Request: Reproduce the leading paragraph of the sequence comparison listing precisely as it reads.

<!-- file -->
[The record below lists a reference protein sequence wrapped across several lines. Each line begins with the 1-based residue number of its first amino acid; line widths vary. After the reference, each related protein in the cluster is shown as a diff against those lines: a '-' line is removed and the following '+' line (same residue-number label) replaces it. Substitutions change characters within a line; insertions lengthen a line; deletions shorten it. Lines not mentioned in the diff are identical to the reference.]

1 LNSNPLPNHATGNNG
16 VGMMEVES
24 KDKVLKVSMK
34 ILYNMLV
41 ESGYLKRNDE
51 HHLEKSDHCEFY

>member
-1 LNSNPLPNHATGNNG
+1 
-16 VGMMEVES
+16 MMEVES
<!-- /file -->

[The record below lists a reference protein sequence wrapped across several lines. Each line begins with the 1-based residue number of its first amino acid; line widths vary. After the reference, each related protein in the cluster is shown as a diff against those lines: a '-' line is removed and the following '+' line (same residue-number label) replaces it. Substitutions change characters within a line; insertions lengthen a line; deletions shorten it. Lines not mentioned in the diff are identical to the reference.]